When we last saw the Doctor and company, an unstated amount of time had passed for Bill (Pearl Mackie) on the lower deck of the giant colony ship while everyone else [except, as it turned out, the Master (John Simm)] was moving very slowly on the bridge, with the passage of time being affected by the ship’s proximity to a black hole. The Doctor, Missy (Michelle Gomez) and Nardole (Matt Lucas) had made it to the floor Bill was on some time after she’d been upgraded into a primitive Cyberman. Also, Missy and the Master had become BFFs.
When we rejoin the action, we learn quickly that 10 years had passed for Bill, and that the Doctor had arrived only two hours after her conversion. The Master had apparently been biding his time on converting her until he knew it would cause the maximum psychological pain for the Doctor, and mission accomplished.
In addition to losing his companion, the Doctor appears to have lost his fledgeling ally. Missy and the Master tie up the Doctor and beat him unconscious as they debate how to kill him. They have him bound in a wheelchair on top of the hospital, with Cyberman Bill hovering in the background and Nardole disappeared to who-knows-where, as the Master gives a run-down of every diabolical thing he’s done and plans to do. Then, inevitably, the Doctor upsets his plans.
This time he does so by first undermining the implication that the Master has initiated the rise of the Cybermen. According to the Doctor, Cybermen are just one of those inevitabilities that happened to evolve on different human planets at about the same time, so no credit to the Master.
He also reveals that while the Masters were beating him, he fell on a keyboard and reprogrammed the Cybermen to believe that humans could have two hearts, so all of the Cybermen are about to converge on them and convert them. Since the only thing ever to defeat Cybermen is the Doctor, the Master makes a hasty about-face to free the Doctor and reluctantly accept his help.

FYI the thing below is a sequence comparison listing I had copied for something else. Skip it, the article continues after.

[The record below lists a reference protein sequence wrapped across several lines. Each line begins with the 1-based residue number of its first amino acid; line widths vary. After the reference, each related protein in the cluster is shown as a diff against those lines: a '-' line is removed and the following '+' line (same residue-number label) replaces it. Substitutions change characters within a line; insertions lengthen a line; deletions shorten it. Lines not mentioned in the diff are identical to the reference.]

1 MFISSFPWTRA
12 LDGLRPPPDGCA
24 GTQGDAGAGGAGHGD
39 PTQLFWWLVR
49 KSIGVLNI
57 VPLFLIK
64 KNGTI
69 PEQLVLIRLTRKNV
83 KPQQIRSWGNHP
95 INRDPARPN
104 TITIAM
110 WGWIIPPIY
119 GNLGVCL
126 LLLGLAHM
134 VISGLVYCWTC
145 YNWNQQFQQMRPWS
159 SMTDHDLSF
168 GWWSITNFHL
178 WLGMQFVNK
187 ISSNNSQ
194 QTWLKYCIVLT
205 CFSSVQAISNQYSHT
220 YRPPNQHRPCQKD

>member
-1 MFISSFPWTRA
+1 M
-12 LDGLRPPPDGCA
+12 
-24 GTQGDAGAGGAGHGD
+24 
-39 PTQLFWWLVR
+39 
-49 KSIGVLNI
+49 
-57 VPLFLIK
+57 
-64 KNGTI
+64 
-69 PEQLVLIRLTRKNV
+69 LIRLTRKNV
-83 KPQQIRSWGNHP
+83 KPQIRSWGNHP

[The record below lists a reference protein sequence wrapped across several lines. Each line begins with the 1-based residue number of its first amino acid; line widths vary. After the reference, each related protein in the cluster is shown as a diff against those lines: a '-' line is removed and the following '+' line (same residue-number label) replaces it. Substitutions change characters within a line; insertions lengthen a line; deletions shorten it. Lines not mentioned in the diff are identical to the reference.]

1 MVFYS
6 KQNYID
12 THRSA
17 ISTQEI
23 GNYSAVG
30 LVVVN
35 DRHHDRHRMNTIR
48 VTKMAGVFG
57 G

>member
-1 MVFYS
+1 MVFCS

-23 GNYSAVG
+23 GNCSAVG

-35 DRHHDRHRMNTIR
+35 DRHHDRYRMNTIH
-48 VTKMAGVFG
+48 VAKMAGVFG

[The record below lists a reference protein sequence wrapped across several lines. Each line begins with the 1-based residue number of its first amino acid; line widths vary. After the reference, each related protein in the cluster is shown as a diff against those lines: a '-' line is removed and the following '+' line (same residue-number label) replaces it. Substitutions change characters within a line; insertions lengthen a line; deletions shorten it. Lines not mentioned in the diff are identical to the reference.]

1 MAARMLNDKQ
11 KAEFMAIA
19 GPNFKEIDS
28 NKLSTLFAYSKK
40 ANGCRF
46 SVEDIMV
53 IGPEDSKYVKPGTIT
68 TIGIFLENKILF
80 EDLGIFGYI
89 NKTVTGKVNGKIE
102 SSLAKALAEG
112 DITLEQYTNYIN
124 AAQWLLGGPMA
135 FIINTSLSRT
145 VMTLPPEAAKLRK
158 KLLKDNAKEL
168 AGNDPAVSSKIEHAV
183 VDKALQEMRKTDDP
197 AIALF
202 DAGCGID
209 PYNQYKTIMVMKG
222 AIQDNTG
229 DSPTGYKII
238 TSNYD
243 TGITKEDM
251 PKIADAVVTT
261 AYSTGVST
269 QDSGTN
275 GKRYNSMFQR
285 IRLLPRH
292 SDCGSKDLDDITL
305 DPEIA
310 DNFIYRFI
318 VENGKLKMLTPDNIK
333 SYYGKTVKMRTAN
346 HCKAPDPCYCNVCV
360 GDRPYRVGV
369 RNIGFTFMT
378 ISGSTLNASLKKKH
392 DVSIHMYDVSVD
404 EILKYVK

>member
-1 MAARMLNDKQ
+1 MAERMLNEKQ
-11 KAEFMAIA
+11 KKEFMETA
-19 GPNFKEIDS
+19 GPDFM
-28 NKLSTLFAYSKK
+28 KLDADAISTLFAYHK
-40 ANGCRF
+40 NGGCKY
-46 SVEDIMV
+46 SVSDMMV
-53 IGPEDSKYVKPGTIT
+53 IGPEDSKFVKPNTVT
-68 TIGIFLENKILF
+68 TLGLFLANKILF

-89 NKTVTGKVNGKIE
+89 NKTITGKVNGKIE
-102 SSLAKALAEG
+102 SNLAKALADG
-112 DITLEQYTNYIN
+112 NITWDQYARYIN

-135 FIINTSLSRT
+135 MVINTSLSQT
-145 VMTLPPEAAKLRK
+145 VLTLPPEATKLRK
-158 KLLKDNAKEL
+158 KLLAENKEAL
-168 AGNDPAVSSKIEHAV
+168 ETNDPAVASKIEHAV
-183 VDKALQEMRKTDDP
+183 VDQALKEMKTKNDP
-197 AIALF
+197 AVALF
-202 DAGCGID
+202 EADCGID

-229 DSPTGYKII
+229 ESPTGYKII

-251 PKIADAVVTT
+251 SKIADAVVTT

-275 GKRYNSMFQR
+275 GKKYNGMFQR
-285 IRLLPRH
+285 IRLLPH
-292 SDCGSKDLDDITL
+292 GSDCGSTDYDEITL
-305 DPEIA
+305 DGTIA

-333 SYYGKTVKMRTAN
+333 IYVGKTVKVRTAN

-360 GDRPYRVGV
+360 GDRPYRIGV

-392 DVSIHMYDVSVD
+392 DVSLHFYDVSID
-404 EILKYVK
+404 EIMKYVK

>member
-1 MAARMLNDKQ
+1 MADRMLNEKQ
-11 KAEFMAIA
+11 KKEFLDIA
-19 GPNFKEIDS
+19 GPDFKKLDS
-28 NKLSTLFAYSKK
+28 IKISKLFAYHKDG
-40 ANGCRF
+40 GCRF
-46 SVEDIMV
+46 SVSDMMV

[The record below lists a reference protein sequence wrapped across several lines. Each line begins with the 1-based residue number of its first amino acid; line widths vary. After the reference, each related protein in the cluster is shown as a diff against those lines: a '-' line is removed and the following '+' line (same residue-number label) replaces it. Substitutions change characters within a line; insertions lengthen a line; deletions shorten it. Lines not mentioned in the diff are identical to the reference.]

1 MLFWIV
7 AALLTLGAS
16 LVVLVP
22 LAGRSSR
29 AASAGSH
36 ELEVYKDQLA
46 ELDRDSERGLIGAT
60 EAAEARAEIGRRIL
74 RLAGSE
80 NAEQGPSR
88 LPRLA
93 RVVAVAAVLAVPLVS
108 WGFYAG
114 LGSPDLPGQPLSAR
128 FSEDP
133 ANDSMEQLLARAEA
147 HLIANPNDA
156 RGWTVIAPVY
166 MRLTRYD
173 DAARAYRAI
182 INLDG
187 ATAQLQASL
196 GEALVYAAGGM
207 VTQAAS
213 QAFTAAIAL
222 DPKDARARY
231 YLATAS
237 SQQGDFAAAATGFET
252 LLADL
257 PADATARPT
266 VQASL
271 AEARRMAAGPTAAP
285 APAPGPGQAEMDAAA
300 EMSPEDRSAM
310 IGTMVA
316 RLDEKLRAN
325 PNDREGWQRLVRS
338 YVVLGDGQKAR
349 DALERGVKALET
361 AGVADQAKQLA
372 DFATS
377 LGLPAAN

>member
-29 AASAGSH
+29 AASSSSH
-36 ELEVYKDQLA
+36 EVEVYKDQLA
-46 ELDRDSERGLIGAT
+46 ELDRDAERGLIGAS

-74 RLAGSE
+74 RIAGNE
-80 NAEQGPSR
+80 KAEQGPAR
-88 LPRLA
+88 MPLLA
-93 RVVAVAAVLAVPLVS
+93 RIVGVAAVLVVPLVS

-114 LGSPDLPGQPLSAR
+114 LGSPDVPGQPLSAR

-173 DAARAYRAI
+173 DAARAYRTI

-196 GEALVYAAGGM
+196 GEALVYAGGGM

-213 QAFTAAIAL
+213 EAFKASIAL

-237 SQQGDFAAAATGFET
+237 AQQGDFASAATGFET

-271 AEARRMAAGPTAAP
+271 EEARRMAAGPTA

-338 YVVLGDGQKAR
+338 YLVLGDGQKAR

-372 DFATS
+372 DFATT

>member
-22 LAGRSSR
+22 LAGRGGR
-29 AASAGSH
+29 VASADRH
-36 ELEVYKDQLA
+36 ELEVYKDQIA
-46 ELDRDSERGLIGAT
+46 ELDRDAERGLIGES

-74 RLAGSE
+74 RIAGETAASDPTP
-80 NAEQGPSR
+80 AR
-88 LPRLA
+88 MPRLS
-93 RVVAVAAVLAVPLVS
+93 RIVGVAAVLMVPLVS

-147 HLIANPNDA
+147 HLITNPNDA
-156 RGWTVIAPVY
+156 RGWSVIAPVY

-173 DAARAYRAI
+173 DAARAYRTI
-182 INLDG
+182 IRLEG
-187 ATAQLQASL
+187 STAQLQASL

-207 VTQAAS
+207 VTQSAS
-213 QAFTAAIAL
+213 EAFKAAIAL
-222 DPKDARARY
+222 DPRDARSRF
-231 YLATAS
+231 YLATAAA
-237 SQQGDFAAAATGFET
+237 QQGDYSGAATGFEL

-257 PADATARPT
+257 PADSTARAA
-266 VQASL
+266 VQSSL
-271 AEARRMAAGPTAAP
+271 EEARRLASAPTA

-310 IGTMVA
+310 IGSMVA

The Cybermen appear! And so does Nardole, who has procured a shuttlecraft and found them on the rooftop, ready for a rescue. Missy and the Master are first on board, and a Cyberman incapacitates the Doctor. Cyberman Bill is there to help him, though, and she helps him aboard, so that they can all blast through the ceiling and force their way up to a more hospitable floor on the ship. (So, so flat and tidy. If this weren’t such a significant finale, and this were the end, this episode would be neck-and-neck with “The Lie of the Land” for worst ever.)
The shuttlecraft blasts into a floor that’s a “solar farm,” mimicking an Earth-like agricultural setting. A young black girl discovers them– a girl who bears a strong resemblance to Bill that is never addressed, BTW.
The girl belongs to a community that is occasionally attacked by Cybermen who take their children. She and other children are kept together in a farmhouse, and the adults on duty shoot any Cybermen who come at them and then hang their bodies as scarecrows. These are the hospital gown/sheet wearing variety of proto-Cybermen we encountered in the hospital, and they make hella creepy scarecrows.